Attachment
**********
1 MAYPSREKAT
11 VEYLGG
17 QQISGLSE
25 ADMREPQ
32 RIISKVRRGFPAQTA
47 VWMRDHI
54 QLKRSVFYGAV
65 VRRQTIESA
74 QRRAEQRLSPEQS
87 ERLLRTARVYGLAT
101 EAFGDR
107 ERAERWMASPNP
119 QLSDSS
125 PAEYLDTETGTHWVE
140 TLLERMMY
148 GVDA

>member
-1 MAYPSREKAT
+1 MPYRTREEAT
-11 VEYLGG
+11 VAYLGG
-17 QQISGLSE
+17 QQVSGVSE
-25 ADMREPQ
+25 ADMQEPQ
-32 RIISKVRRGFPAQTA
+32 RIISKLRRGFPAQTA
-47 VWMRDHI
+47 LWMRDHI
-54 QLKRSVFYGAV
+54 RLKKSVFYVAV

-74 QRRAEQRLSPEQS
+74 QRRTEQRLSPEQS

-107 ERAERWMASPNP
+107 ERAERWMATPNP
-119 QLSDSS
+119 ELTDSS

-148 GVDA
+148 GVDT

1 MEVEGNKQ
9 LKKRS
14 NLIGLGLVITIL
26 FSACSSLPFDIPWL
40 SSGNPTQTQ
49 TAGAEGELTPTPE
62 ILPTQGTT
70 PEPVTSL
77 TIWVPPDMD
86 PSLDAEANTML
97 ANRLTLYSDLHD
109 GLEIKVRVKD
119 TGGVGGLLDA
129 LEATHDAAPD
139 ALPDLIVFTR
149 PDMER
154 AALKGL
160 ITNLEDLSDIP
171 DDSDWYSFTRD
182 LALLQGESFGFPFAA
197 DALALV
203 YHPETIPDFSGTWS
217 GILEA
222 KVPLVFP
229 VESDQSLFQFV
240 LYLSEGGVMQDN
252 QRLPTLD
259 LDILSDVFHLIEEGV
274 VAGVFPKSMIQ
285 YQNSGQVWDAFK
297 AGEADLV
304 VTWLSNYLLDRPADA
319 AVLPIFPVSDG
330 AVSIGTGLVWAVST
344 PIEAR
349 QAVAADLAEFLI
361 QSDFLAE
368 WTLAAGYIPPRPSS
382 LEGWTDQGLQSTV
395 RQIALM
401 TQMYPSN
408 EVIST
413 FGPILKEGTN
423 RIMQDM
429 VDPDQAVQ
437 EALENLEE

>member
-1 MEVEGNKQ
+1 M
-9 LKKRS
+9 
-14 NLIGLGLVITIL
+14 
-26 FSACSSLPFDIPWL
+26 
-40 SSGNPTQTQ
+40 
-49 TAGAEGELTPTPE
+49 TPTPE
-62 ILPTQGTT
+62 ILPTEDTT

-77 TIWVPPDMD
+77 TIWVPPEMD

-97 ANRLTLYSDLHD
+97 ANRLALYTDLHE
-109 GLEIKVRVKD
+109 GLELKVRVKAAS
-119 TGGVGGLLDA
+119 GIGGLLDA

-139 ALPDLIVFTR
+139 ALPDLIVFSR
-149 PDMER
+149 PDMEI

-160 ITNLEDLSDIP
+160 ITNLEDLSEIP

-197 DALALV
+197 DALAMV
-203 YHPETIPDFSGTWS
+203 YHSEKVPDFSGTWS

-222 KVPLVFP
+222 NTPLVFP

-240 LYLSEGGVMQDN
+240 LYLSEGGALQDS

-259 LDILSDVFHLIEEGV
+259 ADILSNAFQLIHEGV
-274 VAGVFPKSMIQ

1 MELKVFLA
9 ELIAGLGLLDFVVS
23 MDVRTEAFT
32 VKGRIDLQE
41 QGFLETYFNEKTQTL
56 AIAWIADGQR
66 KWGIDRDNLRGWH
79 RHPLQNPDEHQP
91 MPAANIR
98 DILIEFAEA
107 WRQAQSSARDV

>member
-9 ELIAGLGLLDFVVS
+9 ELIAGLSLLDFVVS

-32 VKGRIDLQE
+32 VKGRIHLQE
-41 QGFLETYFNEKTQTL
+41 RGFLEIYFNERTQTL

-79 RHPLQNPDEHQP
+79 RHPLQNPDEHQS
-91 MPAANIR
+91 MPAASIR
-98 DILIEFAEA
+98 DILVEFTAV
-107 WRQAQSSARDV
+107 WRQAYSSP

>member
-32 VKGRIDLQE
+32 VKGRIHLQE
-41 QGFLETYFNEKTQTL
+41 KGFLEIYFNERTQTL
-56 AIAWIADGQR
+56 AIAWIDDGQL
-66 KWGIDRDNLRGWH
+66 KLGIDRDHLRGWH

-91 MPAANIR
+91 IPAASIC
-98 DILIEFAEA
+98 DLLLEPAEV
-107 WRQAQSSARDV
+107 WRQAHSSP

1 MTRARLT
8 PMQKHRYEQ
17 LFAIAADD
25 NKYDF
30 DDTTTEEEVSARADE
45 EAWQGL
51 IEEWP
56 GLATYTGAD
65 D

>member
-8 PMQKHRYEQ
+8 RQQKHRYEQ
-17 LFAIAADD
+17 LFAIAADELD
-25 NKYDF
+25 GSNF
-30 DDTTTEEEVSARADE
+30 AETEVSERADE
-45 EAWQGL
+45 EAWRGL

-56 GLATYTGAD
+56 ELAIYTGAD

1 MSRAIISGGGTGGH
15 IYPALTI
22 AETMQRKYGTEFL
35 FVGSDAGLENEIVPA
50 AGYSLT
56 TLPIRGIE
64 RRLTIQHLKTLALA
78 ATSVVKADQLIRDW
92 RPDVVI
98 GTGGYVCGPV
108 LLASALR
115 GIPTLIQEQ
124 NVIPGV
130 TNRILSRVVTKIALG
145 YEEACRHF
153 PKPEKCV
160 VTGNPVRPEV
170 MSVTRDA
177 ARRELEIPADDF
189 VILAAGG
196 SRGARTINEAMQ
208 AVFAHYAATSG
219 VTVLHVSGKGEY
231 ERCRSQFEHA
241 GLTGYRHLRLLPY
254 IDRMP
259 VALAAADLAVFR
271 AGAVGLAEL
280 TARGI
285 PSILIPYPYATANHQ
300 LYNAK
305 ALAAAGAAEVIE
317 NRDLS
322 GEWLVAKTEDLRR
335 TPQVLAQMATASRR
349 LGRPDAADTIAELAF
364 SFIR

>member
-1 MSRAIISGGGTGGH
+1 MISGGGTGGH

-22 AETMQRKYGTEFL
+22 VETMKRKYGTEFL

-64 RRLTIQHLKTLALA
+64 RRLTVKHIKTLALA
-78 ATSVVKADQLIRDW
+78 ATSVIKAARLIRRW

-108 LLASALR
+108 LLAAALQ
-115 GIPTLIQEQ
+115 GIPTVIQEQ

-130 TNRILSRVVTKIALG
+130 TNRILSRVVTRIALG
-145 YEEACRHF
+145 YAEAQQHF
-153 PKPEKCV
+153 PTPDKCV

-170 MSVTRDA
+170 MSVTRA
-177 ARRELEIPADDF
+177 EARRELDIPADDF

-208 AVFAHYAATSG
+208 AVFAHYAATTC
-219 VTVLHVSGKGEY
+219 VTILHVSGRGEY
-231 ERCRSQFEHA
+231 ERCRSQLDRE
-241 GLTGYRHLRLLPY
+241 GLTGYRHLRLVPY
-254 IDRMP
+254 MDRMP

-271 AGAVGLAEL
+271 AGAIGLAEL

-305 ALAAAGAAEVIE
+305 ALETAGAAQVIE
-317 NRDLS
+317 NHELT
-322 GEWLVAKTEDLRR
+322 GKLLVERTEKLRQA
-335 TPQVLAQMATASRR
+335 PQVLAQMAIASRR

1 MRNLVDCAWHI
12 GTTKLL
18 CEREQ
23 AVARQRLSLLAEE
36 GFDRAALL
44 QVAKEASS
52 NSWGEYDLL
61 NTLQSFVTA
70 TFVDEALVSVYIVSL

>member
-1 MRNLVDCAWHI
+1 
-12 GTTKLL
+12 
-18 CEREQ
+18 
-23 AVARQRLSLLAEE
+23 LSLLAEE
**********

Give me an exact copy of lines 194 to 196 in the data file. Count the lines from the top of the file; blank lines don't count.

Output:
56 TLPIRGIE
64 RRLTIQHLKTLALA
78 ATSVVKADQLIRDW